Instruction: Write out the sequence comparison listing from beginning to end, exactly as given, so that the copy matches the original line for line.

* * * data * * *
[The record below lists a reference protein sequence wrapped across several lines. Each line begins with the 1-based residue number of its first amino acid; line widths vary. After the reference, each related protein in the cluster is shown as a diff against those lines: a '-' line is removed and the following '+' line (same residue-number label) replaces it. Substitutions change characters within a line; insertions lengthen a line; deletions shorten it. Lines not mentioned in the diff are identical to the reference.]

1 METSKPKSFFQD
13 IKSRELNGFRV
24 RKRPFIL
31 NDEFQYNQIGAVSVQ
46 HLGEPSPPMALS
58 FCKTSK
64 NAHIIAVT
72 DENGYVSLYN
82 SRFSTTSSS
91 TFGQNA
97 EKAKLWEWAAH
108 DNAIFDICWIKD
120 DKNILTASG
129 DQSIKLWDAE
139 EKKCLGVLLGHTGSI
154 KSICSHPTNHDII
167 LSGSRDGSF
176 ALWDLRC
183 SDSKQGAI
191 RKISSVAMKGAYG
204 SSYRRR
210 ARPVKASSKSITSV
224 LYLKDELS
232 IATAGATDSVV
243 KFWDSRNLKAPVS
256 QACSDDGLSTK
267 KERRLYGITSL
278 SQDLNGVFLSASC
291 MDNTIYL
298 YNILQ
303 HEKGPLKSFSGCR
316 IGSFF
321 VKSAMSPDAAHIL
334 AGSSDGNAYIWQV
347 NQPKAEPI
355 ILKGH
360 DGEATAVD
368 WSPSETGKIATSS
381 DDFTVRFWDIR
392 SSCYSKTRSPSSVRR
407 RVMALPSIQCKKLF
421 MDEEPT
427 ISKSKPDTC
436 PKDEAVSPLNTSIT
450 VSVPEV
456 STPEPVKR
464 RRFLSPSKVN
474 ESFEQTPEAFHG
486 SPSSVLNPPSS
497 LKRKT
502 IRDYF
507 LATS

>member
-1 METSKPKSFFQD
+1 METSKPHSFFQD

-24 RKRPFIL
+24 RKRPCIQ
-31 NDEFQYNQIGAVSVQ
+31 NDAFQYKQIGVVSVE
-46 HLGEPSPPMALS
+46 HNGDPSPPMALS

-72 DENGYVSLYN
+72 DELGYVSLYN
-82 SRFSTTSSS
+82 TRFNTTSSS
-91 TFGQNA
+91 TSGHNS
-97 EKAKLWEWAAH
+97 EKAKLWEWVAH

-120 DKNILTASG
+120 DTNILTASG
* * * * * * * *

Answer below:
[The record below lists a reference protein sequence wrapped across several lines. Each line begins with the 1-based residue number of its first amino acid; line widths vary. After the reference, each related protein in the cluster is shown as a diff against those lines: a '-' line is removed and the following '+' line (same residue-number label) replaces it. Substitutions change characters within a line; insertions lengthen a line; deletions shorten it. Lines not mentioned in the diff are identical to the reference.]

1 METSKPKSFFQD
13 IKSRELNGFRV
24 RKRPFIL
31 NDEFQYNQIGAVSVQ
46 HLGEPSPPMALS
58 FCKTSK
64 NAHIIAVT
72 DENGYVSLYN
82 SRFSTTSSS
91 TFGQNA
97 EKAKLWEWAAH
108 DNAIFDICWIKD
120 DKNILTASG
129 DQSIKLWDAE
139 EKKCLGVLLGHTGSI
154 KSICSHPTNHDII
167 LSGSRDGSF
176 ALWDLRC
183 SDSKQGAI
191 RKISSVAMKGAYG
204 SSYRRR
210 ARPVKASSKSITSV
224 LYLKDELS
232 IATAGATDSVV
243 KFWDSRNLKAPVS
256 QACSDDGLSTK
267 KERRLYGITSL
278 SQDLNGVFLSASC
291 MDNTIYL
298 YNILQ
303 HEKGPLKSFSGCR
316 IGSFF
321 VKSAMSPDAAHIL
334 AGSSDGNAYIWQV
347 NQPKAEPI
355 ILKGH
360 DGEATAVD
368 WSPSETGKIATSS
381 DDFTVRFWDIR
392 SSCYSKTRSPSSVRR
407 RVMALPSIQCKKLF
421 MDEEPT
427 ISKSKPDTC
436 PKDEAVSPLNTSIT
450 VSVPEV
456 STPEPVKR
464 RRFLSPSKVN
474 ESFEQTPEAFHG
486 SPSSVLNPPSS
497 LKRKT
502 IRDYF
507 LATS

>member
-1 METSKPKSFFQD
+1 METSKPHSFFQD

-24 RKRPFIL
+24 RKRPCIQ
-31 NDEFQYNQIGAVSVQ
+31 NDAFQYKQIGVVSVE
-46 HLGEPSPPMALS
+46 HNGDPSPPMALS

-72 DENGYVSLYN
+72 DELGYVSLYN
-82 SRFSTTSSS
+82 TRFNTTSSS
-91 TFGQNA
+91 TSGHNS
-97 EKAKLWEWAAH
+97 EKAKLWEWVAH

-120 DKNILTASG
+120 DTNILTASG